During the last few weeks, there were a few shootings — though this Fresno Bee story mentions four — when people allegedly tried to steal marijuana that did not belong to them, growing on property where they had no permission to be.
Obviously, something had to be done.
And so it was that Fresno County supervisors voted to ban outdoor pot growing. The City of Fresno plans to see if they can follow suit.
Apparently, no one I’ve talked to sees this as ridiculous, except me.
But it’s not just ridiculous. It’s another example of how the Rule of Law in the United States has become passé.
When this once-great nation was founded and for some time after, it was said,
[S]o far as we approve of monarchy…in America the law is king. For as in absolute governments the king is law, so in free countries the law ought to be king; and there ought to be no other. Thomas Paine, Common Sense (1776) page unknown. I cannot provide pagination for most of the cites in this post, because I’ve started using eBooks on the Kindle, or reading them on the Internet. Apparently, we no longer think it’s important to be able to provide a citation to pages, as the Kindle for iPad does not allow that functinoality, and many books on the Internet dispense with the pagination, as well.
Brian Tamanaha says, regarding this King, the Rule of Law, “that ‘there are almost as many conceptions of the rule of law as there are people defending it.'” Tamanaha, On the rule of law: history, politics, theory (2004) 3, quoting Olufemi Taiwo, “The Rule of Law: The New Leviathan?,” 12 Canadian Journal of Law & Jurisprudence (1999) 151, 152. He further notes:
Dissidents point out that authoritarian governments that claim to abide by the rule of law routinely understand this phrase in oppressive terms. As Chinese law professor Li Shuguang put it: “‘Chinese leaders want rule by law, not rule of law’…The difference…is that under the rule of law, the law is preeminent and can serve as a check against the abuse of power. Under rule by law, the law can serve as a mere tool for a government that suppresses in a legalistic fashion.” Tamanaha, supra.
In his Law as a Means to an End: Threat to the Rule of Law (Law in Context), Tamanaha notes that this is because of the transformation of our view of law. These days:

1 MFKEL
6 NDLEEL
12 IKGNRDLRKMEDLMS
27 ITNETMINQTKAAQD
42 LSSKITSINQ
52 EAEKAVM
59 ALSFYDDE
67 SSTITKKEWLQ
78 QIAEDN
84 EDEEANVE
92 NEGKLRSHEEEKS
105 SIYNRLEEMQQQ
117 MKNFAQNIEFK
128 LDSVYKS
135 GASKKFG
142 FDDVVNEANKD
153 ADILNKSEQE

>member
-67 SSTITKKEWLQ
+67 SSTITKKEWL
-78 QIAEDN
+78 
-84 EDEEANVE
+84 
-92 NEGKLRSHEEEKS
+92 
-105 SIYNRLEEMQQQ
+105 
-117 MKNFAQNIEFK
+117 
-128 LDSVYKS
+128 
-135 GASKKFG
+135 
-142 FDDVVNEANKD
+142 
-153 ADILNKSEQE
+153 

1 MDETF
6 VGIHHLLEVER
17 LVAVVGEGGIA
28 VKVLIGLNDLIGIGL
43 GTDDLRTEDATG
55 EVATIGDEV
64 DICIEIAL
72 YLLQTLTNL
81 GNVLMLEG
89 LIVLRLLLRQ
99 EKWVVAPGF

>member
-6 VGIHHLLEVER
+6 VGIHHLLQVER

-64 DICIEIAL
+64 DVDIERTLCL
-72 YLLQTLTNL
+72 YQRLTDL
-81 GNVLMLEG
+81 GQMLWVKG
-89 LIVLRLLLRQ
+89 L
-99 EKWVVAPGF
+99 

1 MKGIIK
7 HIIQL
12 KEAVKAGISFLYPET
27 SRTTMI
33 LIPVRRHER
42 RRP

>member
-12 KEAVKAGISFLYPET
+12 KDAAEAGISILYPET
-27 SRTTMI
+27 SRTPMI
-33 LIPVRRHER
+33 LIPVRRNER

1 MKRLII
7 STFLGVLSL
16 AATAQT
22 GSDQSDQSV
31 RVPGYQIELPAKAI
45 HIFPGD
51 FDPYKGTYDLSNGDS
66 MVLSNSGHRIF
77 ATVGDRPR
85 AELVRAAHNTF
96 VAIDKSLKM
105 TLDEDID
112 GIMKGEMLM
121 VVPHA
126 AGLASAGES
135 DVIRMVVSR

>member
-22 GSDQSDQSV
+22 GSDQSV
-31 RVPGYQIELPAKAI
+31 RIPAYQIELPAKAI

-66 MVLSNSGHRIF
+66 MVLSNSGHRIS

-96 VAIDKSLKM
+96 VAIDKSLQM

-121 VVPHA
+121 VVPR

An instrumental view of law — the idea that law is a means to an end — is taken for granted in the United States, almost a part of the air we breathe. Tamanaha, Law as a Means to an End: threat to the Rule of Law (Law in Context) (2006). Again, I can’t give page numbers since I’m reading it in Kindle for iPad, but this is from the Introduction.
There is a danger in this instrumental view of law:
In situations of sharp disagreement over the social good, when law is perceived as a powerful instrument, individuals and groups within society will endeavor to seize or co-opt the law in every way possible; to fill in, interpret, manipulate, and utilize the law to serve their own ends. This will spawn a Hobbsean conflict of all against all carried on within and through the legal order. Rather than function to maintain social order and resolve disputes, as Hobbes suggested was the role of law, combatants will fight to control and use the implements of the law as weapons in social, political, religious, and economic disputes. Law will thus generate disputes as much as resolve them. Even when one side prevails, victory will mark only a momentary respite before the battle is resumed. Tamanaha, supra, Law as a Means to an End (emphasis added).
But “an instrumental view of law has a powerful tendency to corrode the rule of law ideal.” Tamanaha, supra, Law as a Means to an End.
Once we descend into — or attain, however you wish to view it — a view of the law as a mere instrument to seize or co-opt to your own ends, we’re back where we were before the Law was made King. The Law becomes the servant of whomever has power at the moment.